Home : Archive : TSV 51-60 : TSV 53 : Review

The Leisure Hive

Reviewed by Alistair Hughes

"From his very first story, 'The Leisure Hive', John Nathan Turner provided...renewed difference. Beginning with the explosively updated title and signature tune, 'The Leisure Hive' (1980) visually signified the difference of a new regime..."
- John Tulloch and Manuel Alvarado,
Doctor Who - the Unfolding Text

Not since the change of Doctor, entire recording on film and transmission in colour of Spearhead from Space has a Doctor Who story felt so radically different to its preceding season. As is widely known, producer John Nathan-Turner had very clear ideas for bringing Doctor Who into the eighties, and sweeping changes were afoot. The first story of Season 18, The Leisure Hive, naturally enough embodied this mood of change the most.

Beginning life as a 'tongue-in-cheek Mafia story' (the original concept from writer David Fisher) The Leisure Hive was extensively and repeatedly rewritten to become a rather sombre but visually stylish warning against the penalties of war, incorporating script editor Christopher Bidmead's vision for the series' return to a more scientific basis, executive producer Barry Lett's desire for stories which address relevant issues and Nathan-Turner's determination to signal change, while reinforcing strong continuity links at the same time.

Added to this mix was director Lovett Bickford, who strived to tell the story as visually as possible, to the extent of having dialogue removed in favour of "Pictures, pictures, pictures..." Consequently, The Leisure Hive boasts striking and ambitious imagery, the likes of which were seldom if ever seen again on the programme.

"I think we on the Programme have to do different things instead of always playing safe...we must try to 'ring the changes'..."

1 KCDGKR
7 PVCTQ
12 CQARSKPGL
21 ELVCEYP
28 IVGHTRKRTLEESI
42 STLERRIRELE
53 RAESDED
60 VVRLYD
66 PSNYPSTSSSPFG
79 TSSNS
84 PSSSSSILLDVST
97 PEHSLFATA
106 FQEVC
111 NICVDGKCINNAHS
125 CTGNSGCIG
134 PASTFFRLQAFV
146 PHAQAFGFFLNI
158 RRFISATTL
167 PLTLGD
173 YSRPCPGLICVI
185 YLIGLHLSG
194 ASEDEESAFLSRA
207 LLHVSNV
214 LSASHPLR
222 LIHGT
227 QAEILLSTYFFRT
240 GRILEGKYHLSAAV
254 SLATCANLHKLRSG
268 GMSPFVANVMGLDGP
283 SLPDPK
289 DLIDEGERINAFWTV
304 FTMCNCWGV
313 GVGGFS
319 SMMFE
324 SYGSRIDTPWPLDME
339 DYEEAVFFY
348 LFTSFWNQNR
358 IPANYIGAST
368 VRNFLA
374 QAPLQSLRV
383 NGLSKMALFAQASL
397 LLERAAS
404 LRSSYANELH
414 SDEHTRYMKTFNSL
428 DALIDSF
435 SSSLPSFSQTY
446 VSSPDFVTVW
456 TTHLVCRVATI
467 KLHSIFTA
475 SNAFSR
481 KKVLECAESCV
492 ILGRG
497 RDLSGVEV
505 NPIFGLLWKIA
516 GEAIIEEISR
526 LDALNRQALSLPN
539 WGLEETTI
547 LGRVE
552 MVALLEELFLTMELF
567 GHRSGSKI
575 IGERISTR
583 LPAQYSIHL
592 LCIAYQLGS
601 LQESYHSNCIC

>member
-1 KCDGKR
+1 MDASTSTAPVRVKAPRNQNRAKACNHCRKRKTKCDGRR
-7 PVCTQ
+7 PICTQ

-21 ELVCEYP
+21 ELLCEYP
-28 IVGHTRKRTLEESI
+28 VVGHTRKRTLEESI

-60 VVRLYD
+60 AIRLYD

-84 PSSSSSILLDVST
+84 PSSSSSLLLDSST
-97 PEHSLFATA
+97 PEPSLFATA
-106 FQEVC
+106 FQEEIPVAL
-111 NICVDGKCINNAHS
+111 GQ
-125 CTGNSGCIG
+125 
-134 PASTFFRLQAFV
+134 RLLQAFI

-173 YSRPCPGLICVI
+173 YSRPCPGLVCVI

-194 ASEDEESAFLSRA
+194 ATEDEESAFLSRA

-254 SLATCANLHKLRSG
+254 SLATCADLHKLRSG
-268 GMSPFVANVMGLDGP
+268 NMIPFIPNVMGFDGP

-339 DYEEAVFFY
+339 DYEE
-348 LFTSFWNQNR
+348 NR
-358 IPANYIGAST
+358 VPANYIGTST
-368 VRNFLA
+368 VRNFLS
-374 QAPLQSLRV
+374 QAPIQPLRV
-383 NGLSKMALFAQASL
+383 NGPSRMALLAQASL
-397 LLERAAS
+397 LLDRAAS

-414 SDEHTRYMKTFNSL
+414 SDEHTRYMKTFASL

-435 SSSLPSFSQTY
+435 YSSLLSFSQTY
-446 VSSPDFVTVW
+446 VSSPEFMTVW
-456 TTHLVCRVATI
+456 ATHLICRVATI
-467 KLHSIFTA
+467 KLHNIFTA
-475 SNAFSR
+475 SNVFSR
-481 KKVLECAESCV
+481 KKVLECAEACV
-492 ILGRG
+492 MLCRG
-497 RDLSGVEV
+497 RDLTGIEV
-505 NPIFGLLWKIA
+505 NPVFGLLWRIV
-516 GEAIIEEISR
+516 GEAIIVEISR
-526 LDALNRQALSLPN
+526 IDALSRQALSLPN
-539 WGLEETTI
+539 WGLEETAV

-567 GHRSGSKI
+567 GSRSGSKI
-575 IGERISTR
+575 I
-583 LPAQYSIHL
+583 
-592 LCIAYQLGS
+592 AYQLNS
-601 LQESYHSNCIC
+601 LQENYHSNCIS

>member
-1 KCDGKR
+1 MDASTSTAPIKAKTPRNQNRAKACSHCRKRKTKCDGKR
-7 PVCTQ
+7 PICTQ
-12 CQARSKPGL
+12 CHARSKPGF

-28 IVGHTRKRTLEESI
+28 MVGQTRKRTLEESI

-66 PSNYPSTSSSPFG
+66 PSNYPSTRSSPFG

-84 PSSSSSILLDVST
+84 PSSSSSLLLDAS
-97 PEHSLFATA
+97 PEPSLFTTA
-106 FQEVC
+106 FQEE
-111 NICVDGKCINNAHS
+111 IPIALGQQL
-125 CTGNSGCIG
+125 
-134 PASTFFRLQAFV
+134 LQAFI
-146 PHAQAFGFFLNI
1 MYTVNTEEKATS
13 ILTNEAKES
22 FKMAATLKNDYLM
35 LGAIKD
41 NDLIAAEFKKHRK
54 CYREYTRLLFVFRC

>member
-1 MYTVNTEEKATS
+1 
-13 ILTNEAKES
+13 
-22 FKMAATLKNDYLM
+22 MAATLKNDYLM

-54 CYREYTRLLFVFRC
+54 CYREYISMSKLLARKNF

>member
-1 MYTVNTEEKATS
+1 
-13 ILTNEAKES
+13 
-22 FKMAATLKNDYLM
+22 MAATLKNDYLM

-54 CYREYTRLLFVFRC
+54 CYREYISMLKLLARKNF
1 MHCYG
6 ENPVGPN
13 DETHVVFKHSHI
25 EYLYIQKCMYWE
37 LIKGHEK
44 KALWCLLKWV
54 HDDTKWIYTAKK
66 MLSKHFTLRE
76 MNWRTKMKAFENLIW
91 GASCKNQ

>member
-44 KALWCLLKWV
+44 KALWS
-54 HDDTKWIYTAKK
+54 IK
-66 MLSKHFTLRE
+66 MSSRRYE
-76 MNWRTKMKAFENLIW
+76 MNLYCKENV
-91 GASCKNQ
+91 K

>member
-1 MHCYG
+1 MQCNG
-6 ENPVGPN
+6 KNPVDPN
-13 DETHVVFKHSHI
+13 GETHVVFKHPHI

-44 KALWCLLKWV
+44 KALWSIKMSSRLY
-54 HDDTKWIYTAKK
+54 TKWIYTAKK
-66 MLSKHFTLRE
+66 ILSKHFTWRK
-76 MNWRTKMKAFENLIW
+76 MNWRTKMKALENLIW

- John Nathan-Turner, Producer

Season 18 Checklist
Script Editor
Title Sequence
Title Theme
Incidental Music Composer
Costume for the Doctor
Voice (but really the old one) for K-9
Emphasis on dramatic style
(and lots more to come soon...)

Some may recall from 1980 the first publicity photographs to appear in British magazines like Starburst, heralding Season 18 of Doctor Who. Invariably the shots featured were of Tom Baker, in his 'new' costume, wearing the 'cactus' make up from Meglos, or his aged make-up from The Leisure Hive. The inescapable impression given was that the new production team were 'playing around' with the image of the Doctor.

This certainly wasn't too far from the truth as the appearance of the lead character and the programme as a whole was definitely receiving a great amount of adjustment.

Being the first story of Season 18 to be recorded and transmitted, The Leisure Hive became the flagship for Nathan-Turner's vision for Doctor Who in the eighties. And so the viewing public's first taste of this came abruptly, with the unveiling of the new title sequence. Reaction to the new theme music was generally positive, making it a worthy successor to the original, but for many the accompanying sequence took a lot more getting used to. A moving star field could be glimpsed out of the window of any old spacecraft from any old programme, but the previously groundbreaking Doctor Who was now actually using it as the all-important title sequence? This new sequence seemed to lack that vital quality - 'mystery', down-grading our much-loved visual representation of 'time travel' to simply space travel. The new 'glass-like' logo went on to prove itself to be a very durable brand image, but it also seemed to indicate what was wrong with the title sequence: all smooth surface with no weight or substance. Somehow, it seemed to take a new Doctor, in 28 episodes time for the sequence to finally gain complete acceptance.

The story itself also feels very different. Frankly, at times the end result appears as if perhaps the production team were trying just a little too hard to signal change, with the Doctor and Romana occasionally appearing to be guest stars in their own programme, seemingly out of place amongst the rather sterile (though impressive) sets and a determinedly unsmiling cast.

It is welcome to see an obvious attempt to tone down the comic excesses of the previous year, but fortunately The Leisure Hive doesn't suppress all of the humour in Baker's portrayal. Perhaps embellished by the straight-facedness of all those around him, several of his lines are genuinely funny, particularly during the inquiry into the Doctor's involvement in Stimson's murder: